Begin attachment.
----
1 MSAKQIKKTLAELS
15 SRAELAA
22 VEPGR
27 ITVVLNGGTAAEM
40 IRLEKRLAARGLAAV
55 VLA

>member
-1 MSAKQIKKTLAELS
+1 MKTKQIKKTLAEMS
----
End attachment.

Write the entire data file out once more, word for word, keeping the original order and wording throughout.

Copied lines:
1 MSAKQIKKTLAELS
15 SRAELAA
22 VEPGR
27 ITVVLNGGTAAEM
40 IRLEKRLAARGLAAV
55 VLA

>member
-1 MSAKQIKKTLAELS
+1 MKTKQIKKTLAEMS